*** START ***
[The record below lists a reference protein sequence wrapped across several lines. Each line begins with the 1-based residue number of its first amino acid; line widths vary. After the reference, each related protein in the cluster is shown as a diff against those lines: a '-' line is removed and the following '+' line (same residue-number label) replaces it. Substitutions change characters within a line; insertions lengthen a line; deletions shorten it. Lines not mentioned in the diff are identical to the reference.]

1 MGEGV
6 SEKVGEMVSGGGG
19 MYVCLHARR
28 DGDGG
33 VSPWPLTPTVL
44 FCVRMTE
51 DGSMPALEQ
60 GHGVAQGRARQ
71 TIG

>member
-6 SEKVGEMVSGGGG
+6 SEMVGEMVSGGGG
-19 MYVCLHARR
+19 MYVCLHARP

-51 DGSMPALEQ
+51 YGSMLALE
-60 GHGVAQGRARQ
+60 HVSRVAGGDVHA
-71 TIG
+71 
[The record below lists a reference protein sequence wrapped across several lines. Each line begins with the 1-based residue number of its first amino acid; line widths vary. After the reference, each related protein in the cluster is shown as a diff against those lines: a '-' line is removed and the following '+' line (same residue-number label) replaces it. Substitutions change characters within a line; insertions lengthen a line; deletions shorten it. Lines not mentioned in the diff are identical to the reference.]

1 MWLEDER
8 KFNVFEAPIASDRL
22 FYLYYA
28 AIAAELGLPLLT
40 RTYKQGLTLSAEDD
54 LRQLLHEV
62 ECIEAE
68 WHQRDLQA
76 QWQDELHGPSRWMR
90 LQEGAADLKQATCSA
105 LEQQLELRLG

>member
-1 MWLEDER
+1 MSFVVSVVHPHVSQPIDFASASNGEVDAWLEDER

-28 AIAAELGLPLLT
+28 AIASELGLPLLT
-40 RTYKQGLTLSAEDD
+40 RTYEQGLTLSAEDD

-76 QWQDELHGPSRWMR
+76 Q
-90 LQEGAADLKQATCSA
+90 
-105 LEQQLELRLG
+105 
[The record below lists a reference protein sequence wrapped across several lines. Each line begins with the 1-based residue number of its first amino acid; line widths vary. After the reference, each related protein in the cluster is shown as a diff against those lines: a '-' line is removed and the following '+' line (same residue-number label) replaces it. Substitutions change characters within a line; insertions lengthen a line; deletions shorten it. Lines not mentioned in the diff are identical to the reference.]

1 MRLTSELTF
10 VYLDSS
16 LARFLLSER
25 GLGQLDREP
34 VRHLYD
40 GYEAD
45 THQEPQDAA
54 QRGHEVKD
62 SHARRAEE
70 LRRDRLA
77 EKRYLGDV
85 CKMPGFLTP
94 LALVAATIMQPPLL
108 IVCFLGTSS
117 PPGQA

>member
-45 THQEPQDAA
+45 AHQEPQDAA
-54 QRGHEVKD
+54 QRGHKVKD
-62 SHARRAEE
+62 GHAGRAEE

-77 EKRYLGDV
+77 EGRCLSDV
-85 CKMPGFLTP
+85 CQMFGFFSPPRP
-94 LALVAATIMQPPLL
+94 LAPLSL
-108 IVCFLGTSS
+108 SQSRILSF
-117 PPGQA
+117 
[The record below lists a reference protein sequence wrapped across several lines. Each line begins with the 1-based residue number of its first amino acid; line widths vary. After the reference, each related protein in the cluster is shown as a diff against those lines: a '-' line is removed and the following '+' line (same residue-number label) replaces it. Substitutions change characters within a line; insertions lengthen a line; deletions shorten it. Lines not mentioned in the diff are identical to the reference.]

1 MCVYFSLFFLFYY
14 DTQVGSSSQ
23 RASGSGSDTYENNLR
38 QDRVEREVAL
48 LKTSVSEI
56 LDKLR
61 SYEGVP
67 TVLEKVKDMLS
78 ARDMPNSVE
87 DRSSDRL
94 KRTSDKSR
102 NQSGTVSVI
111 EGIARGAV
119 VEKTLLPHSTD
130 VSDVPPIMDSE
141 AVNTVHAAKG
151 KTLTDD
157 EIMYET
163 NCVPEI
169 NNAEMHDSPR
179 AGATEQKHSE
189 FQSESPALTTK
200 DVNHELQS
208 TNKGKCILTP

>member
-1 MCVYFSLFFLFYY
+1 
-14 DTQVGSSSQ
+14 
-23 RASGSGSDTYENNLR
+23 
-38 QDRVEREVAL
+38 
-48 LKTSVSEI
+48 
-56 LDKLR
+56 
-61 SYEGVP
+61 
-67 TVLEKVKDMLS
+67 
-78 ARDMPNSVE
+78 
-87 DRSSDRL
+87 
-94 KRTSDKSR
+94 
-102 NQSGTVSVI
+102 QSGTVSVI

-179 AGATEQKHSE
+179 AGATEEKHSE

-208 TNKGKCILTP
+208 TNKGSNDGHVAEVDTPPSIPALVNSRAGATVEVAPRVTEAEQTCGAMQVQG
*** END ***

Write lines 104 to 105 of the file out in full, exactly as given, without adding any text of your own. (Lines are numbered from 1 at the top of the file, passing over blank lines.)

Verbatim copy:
208 TNKGKCILTP

>member